Archive for June 12, 2018


84 … for our father


http://www.thepresidency.gov.za/national-orders/recipient/moosa-mosie-moolla



84 …



(for our father and grandfather and comrade Mosie Moolla who turned 84 years old this June 12)


Mosie Moolla with Nelson Mandela in the 1950s



84 …


The number says so much, the years of sacrifice and struggle that can never truly be left behind,


the stark years of revolution when you and the countless footsoldiers shared the tightest bonds of comradeship,


the dedication to the cause of freedom against the savage cruelty that was the crime against humanity – Apartheid,


the 27 years in exile, separated from your two children, your family, your home,


holding the hand of our mother who stood by your side, torn apart from her children, her family, her home.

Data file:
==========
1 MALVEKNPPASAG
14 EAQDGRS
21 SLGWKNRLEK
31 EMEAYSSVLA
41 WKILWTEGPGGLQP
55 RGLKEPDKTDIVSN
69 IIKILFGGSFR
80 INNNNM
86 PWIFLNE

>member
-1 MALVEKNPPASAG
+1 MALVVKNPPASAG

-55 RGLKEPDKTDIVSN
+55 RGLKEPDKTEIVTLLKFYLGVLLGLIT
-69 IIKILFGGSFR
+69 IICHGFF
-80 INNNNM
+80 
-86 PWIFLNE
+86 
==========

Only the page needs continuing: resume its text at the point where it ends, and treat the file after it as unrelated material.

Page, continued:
84 …


the number says so much, more than half a century ago, forging relationships in the cauldron of resistance,


your brothers and your comrades –


Nelson Mandela,

Oliver Tambo,

Walter Sisulu,

Moses Kotane,

JB Marks,

Joe Slovo,

Nana Sita,

Bram Fischer,

Ahmed Kathrada,

Alfred Nzo,

Yusuf Dadoo,


and so many more,

in whose hearts and spirit the fires of the just fight roared on, never to be dimmed.




84 …


the number says so much, of our mother and of your shared sacrifice, of not knowing the joys of seeing your daughter Tasneem and your son Azad grow, the pain of being ripped away from your families, your homes, your motherland,


to travel to distant countries to keep the fight alive on the outside, building solidarity in the world to isolate Apartheid South Africa,


to fan the embers into the flames of international pressure against Apartheid South Africa.




84 …


the number says so much, returning home when your comrades Nelson Mandela and so many other giants were released from Apartheids’ prisons,


to work in mobilising the tasks for the  groundwork to build a new, free, non-racial, non-sexist democracy for people of all colours, regardless of religion or tribe,


to finally see your comrade Nelson Mandela become the first President of a free South Africa.




84 …